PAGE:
About the Trust – Our Iwi
Ngāi Te Upokoiri (Whitikaupeka)
Ngāti Honomōkai (Whitikaupeka)
Ngāti Whiti Tūturu
Ngāti Whitikaupeka are descended from Whitikaupeka who in turn was descended from Ruaehu, one of the sons of Tamatea Pōkai Whenua by his wife Kahukare.
Tamatea Pōkai Whenua named many places and brought a number of mōkai to the Mōkai Pātea rohe and beyond.
Another tupuna (great-grandfather)of Whitikaupeka was Punua who is usually attributed with settling in Mōkai Pātea and it was he who brought the Atua – Kahukura to Mōkai Pātea.
Whitikaupeka consolidated his rights in Mōkai Pātea by take tupuna and ringakaha and these were re-enforced by his marriage to Haumoetahanga of Ngāi Te Ohuake and Ngāti Whatumāmoa.
Ngāti Whitikaupeka established many pā and kainga in consolidating their rohe and were called upon periodically to defend the rohe from other iwi including Tuwharetoa, Kahungunu and Whanganui. This they did successfully in that they were able in most cases to turn these disputes into later alliances often by intermarriage.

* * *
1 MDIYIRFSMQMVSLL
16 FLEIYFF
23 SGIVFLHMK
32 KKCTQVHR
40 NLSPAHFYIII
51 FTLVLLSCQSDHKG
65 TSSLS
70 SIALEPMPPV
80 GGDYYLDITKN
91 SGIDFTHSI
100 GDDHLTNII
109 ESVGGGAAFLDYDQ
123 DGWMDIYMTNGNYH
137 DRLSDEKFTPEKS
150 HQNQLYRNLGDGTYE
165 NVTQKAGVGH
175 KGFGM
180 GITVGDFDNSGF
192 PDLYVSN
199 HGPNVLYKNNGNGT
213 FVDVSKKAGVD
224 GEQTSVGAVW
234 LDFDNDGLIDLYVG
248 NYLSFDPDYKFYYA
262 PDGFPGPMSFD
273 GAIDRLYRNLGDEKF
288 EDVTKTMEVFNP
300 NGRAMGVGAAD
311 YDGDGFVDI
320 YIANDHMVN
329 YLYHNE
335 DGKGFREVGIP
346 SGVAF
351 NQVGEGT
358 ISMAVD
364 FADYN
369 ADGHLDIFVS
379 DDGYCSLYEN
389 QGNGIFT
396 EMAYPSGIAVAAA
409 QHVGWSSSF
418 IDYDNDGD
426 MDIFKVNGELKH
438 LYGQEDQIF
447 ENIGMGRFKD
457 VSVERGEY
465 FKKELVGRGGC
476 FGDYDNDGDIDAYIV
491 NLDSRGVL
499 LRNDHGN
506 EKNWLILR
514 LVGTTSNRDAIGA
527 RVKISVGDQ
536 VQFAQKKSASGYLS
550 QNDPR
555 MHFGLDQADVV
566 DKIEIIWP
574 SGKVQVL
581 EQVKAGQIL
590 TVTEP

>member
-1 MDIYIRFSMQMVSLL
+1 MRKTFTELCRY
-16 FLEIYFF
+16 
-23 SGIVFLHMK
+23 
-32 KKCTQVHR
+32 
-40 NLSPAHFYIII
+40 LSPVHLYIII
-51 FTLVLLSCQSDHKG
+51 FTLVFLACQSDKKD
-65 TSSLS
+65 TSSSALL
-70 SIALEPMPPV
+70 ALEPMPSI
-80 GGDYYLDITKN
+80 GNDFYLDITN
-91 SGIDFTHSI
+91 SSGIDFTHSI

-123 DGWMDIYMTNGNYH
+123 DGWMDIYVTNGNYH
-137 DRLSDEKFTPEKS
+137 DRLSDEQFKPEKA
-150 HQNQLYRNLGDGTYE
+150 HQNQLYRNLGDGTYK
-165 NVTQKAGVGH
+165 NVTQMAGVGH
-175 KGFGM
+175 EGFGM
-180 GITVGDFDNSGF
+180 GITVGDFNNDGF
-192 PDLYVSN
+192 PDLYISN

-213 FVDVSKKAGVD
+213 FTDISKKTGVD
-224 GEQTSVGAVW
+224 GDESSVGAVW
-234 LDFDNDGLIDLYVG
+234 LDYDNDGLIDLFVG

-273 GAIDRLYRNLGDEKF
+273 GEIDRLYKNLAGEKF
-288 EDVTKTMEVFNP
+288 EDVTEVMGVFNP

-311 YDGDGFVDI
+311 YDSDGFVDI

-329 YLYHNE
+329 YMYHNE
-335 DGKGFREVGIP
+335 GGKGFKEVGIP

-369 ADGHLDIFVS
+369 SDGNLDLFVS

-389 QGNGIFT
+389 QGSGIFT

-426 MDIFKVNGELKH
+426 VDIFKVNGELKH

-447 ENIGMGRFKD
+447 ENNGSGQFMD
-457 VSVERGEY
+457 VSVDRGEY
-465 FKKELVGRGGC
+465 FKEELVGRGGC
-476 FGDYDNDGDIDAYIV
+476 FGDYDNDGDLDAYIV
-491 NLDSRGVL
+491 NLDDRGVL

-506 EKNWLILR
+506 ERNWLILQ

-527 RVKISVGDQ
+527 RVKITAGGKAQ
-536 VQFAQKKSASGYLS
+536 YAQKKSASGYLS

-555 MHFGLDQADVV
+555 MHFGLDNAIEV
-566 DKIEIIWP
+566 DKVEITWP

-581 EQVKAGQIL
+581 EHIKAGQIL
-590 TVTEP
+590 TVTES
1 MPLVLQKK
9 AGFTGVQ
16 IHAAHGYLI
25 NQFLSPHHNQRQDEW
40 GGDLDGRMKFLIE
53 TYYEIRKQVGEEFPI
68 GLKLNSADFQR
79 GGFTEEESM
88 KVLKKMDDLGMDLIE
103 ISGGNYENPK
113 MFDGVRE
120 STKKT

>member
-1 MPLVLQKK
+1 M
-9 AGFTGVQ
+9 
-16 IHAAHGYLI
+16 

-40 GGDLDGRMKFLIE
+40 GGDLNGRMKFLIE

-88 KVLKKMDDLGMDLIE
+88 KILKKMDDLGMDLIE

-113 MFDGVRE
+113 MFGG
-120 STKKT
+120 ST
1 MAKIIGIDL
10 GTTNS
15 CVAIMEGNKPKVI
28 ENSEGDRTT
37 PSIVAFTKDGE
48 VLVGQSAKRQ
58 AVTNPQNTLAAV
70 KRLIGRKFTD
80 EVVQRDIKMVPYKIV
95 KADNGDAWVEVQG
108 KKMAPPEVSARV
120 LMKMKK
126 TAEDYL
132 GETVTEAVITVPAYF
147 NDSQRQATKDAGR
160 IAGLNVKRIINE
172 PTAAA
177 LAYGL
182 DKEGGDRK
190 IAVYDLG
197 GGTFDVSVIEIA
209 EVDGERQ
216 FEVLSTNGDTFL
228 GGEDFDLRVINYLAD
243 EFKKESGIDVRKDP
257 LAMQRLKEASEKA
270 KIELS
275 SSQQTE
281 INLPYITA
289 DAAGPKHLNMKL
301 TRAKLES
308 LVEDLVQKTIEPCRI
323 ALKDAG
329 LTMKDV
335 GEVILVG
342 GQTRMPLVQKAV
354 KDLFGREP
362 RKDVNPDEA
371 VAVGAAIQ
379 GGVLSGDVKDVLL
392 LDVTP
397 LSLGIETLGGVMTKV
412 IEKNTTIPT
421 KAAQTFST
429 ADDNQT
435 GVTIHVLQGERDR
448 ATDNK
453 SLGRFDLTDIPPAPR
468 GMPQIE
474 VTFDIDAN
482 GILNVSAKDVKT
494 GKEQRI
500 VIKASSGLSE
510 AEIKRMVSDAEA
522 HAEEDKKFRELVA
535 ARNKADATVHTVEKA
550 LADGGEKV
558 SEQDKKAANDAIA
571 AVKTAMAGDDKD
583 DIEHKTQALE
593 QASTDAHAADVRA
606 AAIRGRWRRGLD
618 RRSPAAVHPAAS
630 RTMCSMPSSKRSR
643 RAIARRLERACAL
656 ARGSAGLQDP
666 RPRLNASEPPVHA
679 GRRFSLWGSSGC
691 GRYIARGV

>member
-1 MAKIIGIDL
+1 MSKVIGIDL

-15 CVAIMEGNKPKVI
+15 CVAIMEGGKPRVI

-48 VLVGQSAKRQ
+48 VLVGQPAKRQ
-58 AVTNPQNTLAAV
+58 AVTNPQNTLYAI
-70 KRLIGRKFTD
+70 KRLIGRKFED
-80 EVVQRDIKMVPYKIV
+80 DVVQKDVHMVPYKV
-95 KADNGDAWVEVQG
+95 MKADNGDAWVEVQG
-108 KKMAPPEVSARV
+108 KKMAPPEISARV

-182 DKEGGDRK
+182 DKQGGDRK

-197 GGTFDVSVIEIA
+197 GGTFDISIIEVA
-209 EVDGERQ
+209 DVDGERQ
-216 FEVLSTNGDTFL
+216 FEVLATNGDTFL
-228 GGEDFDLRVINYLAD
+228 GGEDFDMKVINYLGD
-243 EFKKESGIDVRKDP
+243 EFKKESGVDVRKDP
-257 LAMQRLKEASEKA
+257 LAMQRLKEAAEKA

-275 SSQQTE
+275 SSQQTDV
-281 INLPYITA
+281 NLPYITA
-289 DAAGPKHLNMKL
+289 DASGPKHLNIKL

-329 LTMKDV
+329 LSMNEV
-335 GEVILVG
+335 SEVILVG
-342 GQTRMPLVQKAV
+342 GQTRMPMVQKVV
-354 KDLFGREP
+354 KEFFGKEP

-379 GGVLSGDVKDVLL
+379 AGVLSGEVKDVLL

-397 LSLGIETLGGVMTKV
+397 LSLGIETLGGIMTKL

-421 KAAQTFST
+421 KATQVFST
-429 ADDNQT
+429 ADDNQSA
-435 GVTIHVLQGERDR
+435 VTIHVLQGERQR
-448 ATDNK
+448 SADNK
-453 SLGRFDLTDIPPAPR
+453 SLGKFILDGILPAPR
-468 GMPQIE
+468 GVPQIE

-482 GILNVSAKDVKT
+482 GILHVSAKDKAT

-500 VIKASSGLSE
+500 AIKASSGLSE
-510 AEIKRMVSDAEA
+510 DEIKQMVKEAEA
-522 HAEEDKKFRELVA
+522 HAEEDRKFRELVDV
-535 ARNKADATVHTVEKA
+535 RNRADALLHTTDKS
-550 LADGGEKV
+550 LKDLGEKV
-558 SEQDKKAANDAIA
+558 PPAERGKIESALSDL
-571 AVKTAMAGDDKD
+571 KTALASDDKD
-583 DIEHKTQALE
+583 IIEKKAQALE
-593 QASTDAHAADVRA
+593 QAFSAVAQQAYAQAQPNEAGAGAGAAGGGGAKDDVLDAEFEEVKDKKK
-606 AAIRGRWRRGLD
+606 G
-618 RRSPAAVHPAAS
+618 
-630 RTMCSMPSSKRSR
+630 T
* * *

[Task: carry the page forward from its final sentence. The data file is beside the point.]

In time Ngāti Whitikaupeka became the ‘big’ name in Pātea and in 1866 a pou was erected at Pikitara (near present day Rātā) named Whitikaupeka to claim the land and to prevent European settlement moving into the interior.
Ngāti Whitikaupeka has become closely aligned to Ngāti Tamakōpiri since the marriage of Wharepurakau to Hineroro resulting in the popular name of Ngāti Whiti-Tama being commonly used.
At the time of the coming of the first missionaries a major Ngāti Whitikaupeka settlement was Mātuku pā in the Moawhango River Valley and later many of the people moved from there to settle at Te Riu o Puanga which is now known as Moawhango Village.